Twenty-two years after the end of the civil war, a presidential contest separated by only 6,364 votes put Salvadorans on edge. The winner, Salvador Sánchez Cerén of the Farabundo Martí National Liberation Front (FMLN), faces a deeply divided country desperately trying to jump-start its economic growth.
Amid calls of fraud, a cloud of uncertainty hung over the nation as the country's electoral institution was put to its biggest test since the signing of the peace accords. Electoral authorities rose to the occasion, ensuring compliance with post-election dispute procedures. On March 16, a nervous nation received the news that Sánchez Cerén had officially won the second round of the presidential election one week earlier.
The United States also should reinforce its commitment to El Salvador. Beyond financial assistance, a high-level U.S. delegation at the swearing-in ceremony would confer additional legitimacy on the election.
- Jason Marczak
His razor-thin victory over Norman Quijano-50.11 percent to 49.89 percent-was a surprise to many observers. Conventional wisdom was that the National Republican Party's (ARENA) Quijano would lose by anywhere from ten to eighteen percentage points.
Quijano made up ground in the weeks leading up to the election. He united the private sector to support his candidacy over that of a former guerrilla leader deemed unfriendly to business. At the same time, ARENA injected fear with claims that an FMLN victory would convert El Salvador into the next Venezuela. Extensive media coverage of the mounting protests in Venezuela, which began shortly after the first round of El Salvador's election, heightened popular concern around a win by the left-leaning Sánchez Cerén.
Quijano claimed fraud after the unexpectedly close vote tally. His election night threats that the military would be brought in to defend the will of the Salvadoran people ushered in concern of a return to a bygone era. The Supreme Electoral Tribunal (TSE) should be commended for the way in which it applied Salvadoran law to address his grievances (the disputed votes still would not have changed the final result) and to only then declare victory for Sánchez Cerén. This bodes well for Salvadoran democracy.
ARENA is now asking the Constitutional Tribunal to rule on the legitimacy of the election. But it is highly unlikely to contradict the electoral decision of the TSE.
With the elections now over, and with the transition teams of President-elect Sánchez Cerén and President Mauricio Funes-both from the FMLN-already meeting, the question now is what steps can be taken to advance economic growth and improve security in this deeply divided country.
The role of the United States is critical. The nearly 2 million Salvadorans living in the United States send home remittances that account for approximately 17 percent of GDP. This nearly $4 billion in annual remittances should be more effectively channeled to ensure that families are favoring long-term investments over short-term priorities. The United States also has a deep interest in helping to create formal labor market jobs so that youth are not forced to join a gang or embark on the treacherous journey north in search of opportunity.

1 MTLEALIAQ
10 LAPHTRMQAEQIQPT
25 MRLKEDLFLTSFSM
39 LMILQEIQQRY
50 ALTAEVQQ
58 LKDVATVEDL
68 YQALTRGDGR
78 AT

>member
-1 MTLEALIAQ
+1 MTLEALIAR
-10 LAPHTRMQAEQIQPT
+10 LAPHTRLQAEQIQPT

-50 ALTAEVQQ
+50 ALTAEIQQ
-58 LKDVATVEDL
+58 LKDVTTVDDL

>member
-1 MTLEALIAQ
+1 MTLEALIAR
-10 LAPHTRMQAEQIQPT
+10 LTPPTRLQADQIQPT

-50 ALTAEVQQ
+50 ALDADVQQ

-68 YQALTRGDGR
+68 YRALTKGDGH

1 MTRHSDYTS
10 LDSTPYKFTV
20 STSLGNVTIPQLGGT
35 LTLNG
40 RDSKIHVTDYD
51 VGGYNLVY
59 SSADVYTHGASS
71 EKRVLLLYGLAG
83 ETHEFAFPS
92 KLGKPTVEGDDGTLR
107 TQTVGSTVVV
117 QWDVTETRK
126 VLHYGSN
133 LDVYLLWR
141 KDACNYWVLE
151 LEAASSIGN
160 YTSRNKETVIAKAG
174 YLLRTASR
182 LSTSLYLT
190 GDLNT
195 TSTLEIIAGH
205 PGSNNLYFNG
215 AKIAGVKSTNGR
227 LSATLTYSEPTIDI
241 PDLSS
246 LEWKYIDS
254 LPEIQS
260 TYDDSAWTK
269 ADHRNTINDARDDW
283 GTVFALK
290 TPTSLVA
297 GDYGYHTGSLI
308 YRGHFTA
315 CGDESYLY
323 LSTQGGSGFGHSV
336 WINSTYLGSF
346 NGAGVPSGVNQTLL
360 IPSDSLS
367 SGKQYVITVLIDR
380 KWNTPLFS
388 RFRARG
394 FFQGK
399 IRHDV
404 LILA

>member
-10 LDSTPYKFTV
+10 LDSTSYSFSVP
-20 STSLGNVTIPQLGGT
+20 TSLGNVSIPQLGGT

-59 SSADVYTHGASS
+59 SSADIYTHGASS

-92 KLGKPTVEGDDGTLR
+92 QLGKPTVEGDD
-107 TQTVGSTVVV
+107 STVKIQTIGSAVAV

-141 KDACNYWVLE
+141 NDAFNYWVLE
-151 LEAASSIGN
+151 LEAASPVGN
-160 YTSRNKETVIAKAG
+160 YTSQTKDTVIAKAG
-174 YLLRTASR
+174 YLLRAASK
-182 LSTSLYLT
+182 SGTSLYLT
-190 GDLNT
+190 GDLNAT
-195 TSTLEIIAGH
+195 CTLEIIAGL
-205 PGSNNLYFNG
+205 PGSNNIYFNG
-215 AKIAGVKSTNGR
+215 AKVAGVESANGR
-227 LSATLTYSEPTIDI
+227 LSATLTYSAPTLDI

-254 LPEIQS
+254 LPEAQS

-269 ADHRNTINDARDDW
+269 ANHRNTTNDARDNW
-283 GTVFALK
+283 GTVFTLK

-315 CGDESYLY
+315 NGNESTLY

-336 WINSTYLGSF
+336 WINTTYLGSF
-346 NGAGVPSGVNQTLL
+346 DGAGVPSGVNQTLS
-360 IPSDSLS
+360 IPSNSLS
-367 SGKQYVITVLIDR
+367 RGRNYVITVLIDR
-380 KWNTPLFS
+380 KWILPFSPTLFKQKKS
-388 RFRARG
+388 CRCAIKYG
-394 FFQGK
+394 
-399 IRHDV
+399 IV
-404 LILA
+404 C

Appropriate investments in joint efforts that are already working should be a priority. It is time to move forward with the second, five-year Millennium Challenge Corporation compact that would provide $277 million to boost productivity in internationally traded goods and services.
El Salvador is also one of four countries participating in the Obama administration's Partnership for Growth, which involves joint development and implementation of a national economic growth plan. Benchmark goals are being met and the positive, inclusive process of the Partnership is paying dividends across society. The United States should be doubling down on its investment; instead, the fiscal year 2015 budget request is for a paltry 1 percent increase in funding.
On June 1, Salvador Sánchez Cerén will take the presidential sash and begin his five-year presidential term. He inherits a polarized country, with 40 percent of the people living in poverty and an economy that only grew 1.9 percent in 2013. Homicide rates have crept up two years after the gang truce; business extortion continues virtually unabated.
Many Salvadorans are also worried that the president-elect is too far to the Left and that he will pursue a Chávez-like government. From day one, he must reach out to the business community and work to assuage these concerns.
The United States also should reinforce its commitment to El Salvador. Beyond financial assistance, a high-level U.S. delegation at the swearing-in ceremony would confer additional legitimacy on the election. This would show the Salvadoran people, the business community, and the new president himself that the United States stand ready to be a partner.
Jason Marczak is Director of the Latin America Economic Growth Initiative at the Atlantic Council's Adrienne Arsht Latin America Center.